In week 45, or the week ending June 10, 1.3074 million metric tons of grains monitored by the Canadian Grain Commission were delivered into the licensed handing system, the largest volume delivered in 36 weeks or since the month of October. This is up for the third straight week as producers have finished spring seeding and showers have led to improved growing conditions over some areas of the Prairies. Weekly deliveries for this week were the highest seen in four years and 14.8% higher than the five-year average.
Cumulative deliveries total 47.693 mmt, down 3.7% from the same 45-week period in 2017/18, although 7.5% higher than the five-year average of 44.381 mmt. Elevator space on the Prairies is still viewed as good, with week 45 primary elevator stocks reported at 2.776 mmt as of week 45 or June 10, which represents just 57.7% of the estimated working space on the Prairies as estimated by Quorum Corp. This varies widely across the Prairies, with Manitoba's stocks accounting for 62% of working capacity, Saskatchewan at 50.9% and Alberta at 67.4%.
Given individual selected grains, we see on the attached chart that cumulative deliveries of oats, barley and soybeans are ahead of both 2016/17 and the five-year average in terms of volumes delivered into licensed handing facilities. Of the crops selected, exports of durum and lentils are the only two crops where volumes delivered trail both the same period in 2016/17 and the five-year average, which is closely tied to trade disruptions with Italy in durum and India in lentils.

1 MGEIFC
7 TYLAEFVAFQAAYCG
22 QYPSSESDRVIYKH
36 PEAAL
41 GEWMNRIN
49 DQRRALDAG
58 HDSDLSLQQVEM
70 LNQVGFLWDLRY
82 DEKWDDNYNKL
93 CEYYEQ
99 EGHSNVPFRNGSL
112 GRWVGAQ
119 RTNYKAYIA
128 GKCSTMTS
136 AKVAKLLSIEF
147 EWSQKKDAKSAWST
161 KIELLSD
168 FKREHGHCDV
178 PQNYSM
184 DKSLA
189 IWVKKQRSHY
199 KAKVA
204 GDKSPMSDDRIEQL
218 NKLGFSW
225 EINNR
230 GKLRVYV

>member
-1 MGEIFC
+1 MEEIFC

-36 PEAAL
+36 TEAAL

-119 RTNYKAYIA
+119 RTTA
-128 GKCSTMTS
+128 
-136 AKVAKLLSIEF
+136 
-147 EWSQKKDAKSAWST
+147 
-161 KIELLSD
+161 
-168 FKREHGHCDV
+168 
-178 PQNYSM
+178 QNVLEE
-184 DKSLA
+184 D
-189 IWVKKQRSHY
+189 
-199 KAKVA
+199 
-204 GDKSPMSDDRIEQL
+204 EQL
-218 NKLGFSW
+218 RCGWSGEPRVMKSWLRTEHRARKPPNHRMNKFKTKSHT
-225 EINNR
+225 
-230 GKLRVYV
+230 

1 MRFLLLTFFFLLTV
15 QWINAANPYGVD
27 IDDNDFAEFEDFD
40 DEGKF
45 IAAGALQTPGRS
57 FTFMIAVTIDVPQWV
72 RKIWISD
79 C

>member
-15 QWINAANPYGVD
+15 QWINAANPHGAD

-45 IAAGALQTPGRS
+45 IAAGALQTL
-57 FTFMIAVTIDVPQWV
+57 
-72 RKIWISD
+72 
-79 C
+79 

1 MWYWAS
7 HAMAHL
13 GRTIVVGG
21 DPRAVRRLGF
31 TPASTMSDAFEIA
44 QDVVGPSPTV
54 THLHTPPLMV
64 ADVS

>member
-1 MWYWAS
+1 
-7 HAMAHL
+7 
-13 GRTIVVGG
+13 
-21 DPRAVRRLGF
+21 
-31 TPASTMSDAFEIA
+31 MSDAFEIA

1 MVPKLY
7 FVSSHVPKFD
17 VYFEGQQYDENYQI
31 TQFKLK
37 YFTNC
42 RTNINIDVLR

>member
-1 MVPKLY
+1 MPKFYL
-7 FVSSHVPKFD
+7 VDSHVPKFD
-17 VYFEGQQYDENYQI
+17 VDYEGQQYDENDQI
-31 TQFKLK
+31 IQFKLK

Looking at the larger crops of wheat and canola, producers have delivered 15.824 mmt of wheat as of week 45, which is ahead of this time last crop year but behind the five-year average of 16.393 mmt. Producers have also delivered 16.686 mmt of canola into licensed grain handlers as of week 45, which is down 3.5% from the same period last crop year although 15.5% higher than the five-year average.
Over the past five-years, an average ranging from 85.2% of crop year wheat deliveries have been completed as of week 45 to an average of 95% of the crop year's dry pea deliveries. This calculated historical pace would point to the potential for an additional 2.750 mmt of wheat and 2.359 mmt of canola to be delivered in the final weeks of this crop year, while buyers may be less apt to chase after pea deliveries into the summer in advance of new crop. Activity over the upcoming weeks will signal whether the discovery of GMO wheat seed in southern Alberta has a bearing on overall movement, while the escalation in trade tensions between the United States and China could have a positive spillover effect on the canola market and bears watching.
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Cliff Jamieson can be reached at email@example.com
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